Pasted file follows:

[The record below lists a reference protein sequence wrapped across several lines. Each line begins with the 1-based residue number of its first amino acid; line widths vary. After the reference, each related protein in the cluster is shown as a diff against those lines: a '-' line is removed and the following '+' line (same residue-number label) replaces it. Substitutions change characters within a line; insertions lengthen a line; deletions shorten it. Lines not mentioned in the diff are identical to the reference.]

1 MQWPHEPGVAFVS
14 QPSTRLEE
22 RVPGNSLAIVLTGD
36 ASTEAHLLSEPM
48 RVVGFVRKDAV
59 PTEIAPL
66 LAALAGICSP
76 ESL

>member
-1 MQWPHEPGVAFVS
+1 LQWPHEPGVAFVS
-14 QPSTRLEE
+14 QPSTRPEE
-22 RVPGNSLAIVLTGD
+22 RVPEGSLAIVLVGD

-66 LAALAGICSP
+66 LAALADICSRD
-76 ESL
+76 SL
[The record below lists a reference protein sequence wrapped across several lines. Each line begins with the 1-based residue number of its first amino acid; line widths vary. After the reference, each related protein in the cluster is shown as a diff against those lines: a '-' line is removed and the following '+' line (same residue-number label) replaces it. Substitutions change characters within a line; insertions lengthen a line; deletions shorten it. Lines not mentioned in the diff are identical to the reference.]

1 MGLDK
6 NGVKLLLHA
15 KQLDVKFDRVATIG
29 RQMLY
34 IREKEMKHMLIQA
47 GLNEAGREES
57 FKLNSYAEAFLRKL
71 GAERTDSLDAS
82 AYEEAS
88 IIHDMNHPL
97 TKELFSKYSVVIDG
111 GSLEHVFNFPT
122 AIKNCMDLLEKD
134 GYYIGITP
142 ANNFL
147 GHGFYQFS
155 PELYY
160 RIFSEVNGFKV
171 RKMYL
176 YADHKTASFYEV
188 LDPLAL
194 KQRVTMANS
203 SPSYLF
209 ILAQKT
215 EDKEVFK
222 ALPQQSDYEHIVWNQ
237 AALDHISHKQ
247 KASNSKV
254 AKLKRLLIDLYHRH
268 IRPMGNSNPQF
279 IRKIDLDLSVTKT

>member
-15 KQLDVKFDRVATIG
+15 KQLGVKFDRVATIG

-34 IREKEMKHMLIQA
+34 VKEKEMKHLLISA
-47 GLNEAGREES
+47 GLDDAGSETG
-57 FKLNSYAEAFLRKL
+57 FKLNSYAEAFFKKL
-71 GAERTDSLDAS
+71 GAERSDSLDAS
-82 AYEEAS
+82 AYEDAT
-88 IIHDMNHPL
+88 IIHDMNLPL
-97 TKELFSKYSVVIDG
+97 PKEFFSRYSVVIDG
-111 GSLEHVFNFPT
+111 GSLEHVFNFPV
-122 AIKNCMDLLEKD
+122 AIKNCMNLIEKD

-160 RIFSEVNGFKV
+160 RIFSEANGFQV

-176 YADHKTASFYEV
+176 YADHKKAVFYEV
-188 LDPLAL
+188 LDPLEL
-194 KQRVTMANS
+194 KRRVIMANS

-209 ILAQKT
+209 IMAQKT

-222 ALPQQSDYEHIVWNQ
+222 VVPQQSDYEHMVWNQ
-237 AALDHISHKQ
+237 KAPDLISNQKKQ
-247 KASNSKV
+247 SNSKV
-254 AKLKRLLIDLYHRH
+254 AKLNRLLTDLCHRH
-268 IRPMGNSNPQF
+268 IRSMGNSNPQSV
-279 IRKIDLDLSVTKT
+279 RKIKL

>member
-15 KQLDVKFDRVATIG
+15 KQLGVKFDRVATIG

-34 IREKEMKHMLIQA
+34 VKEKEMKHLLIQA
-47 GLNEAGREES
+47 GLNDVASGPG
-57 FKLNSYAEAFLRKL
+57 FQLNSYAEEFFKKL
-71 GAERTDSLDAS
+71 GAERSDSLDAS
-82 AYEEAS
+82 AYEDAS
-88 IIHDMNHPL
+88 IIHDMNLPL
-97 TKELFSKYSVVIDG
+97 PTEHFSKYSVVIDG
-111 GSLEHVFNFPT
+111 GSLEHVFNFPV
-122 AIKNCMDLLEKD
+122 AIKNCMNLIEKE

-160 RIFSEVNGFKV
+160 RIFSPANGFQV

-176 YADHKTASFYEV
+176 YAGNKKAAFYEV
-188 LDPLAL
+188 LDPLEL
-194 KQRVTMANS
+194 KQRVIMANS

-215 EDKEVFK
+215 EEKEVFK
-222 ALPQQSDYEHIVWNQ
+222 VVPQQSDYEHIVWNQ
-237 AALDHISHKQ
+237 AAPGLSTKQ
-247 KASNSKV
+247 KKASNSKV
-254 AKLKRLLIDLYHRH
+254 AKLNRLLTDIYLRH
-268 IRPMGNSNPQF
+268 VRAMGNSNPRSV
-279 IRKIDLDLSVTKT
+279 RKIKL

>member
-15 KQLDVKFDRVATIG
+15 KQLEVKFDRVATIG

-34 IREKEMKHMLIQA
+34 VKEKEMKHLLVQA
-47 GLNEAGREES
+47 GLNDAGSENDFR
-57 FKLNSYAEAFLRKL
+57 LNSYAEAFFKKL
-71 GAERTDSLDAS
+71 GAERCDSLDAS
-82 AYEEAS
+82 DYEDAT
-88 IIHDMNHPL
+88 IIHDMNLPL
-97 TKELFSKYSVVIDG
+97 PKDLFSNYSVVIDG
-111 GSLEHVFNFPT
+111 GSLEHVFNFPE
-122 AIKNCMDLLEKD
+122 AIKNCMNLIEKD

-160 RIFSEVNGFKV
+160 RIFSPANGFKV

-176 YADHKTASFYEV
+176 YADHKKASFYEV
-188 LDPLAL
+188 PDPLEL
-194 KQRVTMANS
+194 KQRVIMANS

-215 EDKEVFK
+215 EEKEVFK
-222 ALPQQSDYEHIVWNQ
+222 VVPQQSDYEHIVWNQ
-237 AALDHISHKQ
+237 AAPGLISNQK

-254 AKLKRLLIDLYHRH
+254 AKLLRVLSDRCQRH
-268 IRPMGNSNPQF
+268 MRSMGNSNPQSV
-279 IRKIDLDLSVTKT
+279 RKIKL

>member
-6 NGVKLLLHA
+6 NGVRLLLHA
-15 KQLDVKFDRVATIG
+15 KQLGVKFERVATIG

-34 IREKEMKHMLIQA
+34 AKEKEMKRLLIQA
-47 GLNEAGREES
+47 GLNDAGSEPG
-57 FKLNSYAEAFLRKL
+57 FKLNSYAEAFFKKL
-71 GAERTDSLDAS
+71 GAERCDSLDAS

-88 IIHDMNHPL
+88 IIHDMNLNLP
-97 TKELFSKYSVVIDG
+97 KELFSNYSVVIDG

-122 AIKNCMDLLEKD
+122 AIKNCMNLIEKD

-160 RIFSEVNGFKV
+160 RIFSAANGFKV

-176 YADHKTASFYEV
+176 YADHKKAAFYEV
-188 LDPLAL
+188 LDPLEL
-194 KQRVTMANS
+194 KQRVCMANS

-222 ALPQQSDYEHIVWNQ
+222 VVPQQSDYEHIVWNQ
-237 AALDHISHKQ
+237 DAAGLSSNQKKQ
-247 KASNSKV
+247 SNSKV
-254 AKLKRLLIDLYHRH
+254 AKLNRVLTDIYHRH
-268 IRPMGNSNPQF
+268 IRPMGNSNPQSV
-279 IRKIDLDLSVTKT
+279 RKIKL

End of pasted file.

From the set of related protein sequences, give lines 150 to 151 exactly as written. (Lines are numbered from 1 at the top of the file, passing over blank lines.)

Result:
-82 AYEEAS
+82 DYEDAT